A WATCH awarded to a World War I soldier has been found by a dog and returned to his family, eight years after it was stolen.
Sgt Walwyn Oram was given the engraved timepiece for his bravery at the Battle of Passchendaele.
It was cherished after his death in 1970 by daughter Nancy Dyer, who was devastated to lose it in 2011.
Her daughter Elizabeth Spyvee explained: ‘My parents’ house was burgled. They took all of my mum’s jewellery and my grandfather’s watch. We searched high and low — I contacted newspapers, we did leaflet drops and contacted pawn shops.’
Nothing came of the search and the family had almost given up hope — until a dramatic breakthrough out of the blue two weeks ago.
Ms Spyvee, 52, said: ‘I was so fed up with Brexit news on the television that I was flicking through Facebook — and there the watch was.
‘A woman — Cherilyn Morgan — posted that she had been out walking and her dog, Mickey, had had it in his mouth.’ Ms Morgan had contacted several museums about the watch after finding it in Dursley, Gloucestershire, but with no luck. She put it away for months before the social media appeal.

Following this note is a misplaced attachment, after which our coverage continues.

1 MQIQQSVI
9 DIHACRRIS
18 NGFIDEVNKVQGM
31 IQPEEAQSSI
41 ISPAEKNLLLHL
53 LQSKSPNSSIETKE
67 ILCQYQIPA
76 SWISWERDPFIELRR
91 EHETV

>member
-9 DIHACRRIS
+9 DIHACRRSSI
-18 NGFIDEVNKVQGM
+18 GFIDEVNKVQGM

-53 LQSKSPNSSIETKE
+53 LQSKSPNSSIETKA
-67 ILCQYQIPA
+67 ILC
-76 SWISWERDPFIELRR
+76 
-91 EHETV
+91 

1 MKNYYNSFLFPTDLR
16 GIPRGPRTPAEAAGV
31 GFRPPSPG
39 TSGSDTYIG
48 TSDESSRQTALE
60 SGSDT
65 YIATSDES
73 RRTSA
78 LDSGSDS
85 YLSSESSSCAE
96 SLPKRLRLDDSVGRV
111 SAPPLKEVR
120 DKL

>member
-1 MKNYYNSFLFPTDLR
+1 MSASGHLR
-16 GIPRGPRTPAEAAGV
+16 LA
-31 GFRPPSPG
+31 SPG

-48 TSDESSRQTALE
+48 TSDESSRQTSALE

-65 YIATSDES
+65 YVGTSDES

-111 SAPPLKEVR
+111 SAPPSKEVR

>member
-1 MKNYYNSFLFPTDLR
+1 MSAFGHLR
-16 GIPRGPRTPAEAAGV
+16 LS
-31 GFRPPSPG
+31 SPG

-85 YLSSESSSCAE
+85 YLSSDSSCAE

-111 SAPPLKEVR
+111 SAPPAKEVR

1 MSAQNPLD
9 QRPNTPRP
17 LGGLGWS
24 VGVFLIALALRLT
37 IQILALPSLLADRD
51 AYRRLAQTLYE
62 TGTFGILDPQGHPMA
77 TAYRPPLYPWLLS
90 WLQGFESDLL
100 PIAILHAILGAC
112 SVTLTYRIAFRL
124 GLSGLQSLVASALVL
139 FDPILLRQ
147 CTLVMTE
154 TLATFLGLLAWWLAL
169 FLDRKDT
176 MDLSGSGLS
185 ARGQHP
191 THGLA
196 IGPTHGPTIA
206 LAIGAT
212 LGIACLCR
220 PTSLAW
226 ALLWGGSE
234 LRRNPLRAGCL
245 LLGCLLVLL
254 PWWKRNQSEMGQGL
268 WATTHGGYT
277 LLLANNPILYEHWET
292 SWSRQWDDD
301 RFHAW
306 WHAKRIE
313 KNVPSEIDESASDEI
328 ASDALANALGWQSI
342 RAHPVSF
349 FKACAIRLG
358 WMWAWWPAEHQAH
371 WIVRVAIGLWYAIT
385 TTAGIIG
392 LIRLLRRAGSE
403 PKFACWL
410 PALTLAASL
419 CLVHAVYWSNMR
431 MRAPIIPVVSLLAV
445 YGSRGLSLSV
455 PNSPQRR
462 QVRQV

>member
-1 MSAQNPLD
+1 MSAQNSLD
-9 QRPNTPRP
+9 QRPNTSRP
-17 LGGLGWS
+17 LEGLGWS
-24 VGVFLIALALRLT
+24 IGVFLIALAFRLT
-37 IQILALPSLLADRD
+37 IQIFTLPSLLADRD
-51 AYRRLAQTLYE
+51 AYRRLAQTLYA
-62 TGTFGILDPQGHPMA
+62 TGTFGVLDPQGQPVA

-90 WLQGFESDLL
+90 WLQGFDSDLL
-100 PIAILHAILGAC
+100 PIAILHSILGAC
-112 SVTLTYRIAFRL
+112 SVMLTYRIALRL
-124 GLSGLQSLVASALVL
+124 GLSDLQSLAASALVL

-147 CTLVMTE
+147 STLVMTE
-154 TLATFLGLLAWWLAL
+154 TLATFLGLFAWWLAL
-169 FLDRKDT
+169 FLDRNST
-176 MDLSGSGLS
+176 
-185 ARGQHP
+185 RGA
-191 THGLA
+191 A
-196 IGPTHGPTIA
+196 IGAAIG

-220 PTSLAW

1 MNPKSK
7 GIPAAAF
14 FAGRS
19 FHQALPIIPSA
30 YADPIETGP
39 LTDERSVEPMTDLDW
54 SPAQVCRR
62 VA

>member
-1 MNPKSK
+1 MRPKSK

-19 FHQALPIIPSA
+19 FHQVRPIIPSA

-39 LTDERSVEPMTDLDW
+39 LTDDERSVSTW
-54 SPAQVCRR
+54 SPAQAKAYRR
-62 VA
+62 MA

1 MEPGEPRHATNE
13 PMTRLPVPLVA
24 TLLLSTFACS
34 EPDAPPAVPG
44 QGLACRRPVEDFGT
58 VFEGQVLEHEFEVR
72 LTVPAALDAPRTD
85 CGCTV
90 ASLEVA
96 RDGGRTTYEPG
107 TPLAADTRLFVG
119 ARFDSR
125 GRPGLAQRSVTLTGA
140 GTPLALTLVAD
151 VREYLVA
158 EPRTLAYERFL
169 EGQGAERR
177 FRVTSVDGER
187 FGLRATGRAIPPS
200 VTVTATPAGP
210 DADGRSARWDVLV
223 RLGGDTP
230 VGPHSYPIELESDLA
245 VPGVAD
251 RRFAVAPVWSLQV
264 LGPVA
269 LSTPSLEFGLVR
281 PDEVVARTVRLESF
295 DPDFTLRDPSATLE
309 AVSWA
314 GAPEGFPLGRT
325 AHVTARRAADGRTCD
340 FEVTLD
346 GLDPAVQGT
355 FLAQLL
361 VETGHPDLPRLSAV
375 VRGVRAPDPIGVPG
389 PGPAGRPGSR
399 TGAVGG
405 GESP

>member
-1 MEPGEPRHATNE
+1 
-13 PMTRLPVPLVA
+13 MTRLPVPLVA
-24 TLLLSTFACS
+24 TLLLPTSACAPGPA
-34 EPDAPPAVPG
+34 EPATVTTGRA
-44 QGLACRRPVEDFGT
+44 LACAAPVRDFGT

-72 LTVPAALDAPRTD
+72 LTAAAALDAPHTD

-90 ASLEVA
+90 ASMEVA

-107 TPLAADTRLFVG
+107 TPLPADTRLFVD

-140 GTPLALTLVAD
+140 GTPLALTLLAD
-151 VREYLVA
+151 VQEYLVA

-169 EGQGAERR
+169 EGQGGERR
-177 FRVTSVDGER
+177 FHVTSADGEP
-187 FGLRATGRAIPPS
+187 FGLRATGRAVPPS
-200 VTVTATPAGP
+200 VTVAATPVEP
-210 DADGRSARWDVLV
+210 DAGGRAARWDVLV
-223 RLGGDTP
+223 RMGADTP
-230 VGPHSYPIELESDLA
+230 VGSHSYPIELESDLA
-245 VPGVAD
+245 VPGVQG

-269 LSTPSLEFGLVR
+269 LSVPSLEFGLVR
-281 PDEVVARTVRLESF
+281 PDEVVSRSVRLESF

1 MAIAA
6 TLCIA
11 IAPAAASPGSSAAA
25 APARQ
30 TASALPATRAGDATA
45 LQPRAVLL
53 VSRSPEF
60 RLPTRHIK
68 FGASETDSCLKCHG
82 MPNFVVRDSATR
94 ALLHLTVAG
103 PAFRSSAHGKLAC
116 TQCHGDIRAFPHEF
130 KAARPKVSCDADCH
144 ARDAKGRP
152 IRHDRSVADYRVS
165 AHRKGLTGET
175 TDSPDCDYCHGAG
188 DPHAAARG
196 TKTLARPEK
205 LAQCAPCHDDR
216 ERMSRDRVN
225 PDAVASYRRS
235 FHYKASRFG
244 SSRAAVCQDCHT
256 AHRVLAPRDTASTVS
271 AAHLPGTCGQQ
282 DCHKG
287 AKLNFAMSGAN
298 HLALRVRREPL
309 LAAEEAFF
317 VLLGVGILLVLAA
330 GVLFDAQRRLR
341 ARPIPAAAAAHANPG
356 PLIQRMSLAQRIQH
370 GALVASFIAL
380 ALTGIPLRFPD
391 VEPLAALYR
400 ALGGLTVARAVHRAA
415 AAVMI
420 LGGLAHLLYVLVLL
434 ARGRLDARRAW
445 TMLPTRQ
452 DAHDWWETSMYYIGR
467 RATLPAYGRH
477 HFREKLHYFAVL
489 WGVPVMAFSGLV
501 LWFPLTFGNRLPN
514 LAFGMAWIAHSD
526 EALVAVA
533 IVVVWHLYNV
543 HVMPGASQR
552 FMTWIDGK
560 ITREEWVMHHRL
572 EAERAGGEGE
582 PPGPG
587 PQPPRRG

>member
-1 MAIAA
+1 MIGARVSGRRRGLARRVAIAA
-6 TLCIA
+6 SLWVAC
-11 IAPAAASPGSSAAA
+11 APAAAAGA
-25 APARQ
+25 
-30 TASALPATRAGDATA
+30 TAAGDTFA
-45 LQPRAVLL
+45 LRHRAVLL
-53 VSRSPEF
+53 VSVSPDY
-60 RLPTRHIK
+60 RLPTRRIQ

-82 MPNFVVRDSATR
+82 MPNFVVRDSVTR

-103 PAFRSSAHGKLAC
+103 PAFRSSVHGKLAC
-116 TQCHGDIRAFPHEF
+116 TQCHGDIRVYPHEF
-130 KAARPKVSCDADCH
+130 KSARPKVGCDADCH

It was returned to thrilled Ms Dyer, from Dursley, in time for Remembrance Day. ‘To get the watch back is the pinnacle of our happiness,’ the 82-year-old said. ‘Nothing else matters — none of the other jewellery. What Cherilyn did was absolutely amazing. It’s just like a miracle that she found it and found us.’
Sgt Oram, known as Jack, was given the watch by the people of Radstock, Somerset, in 1920.
He had been with a local battalion which was decimated in the fighting and he had to be transferred. In his new Hampshire unit, he stayed behind enemy lines to protect injured comrades at Passchendaele in Belgium.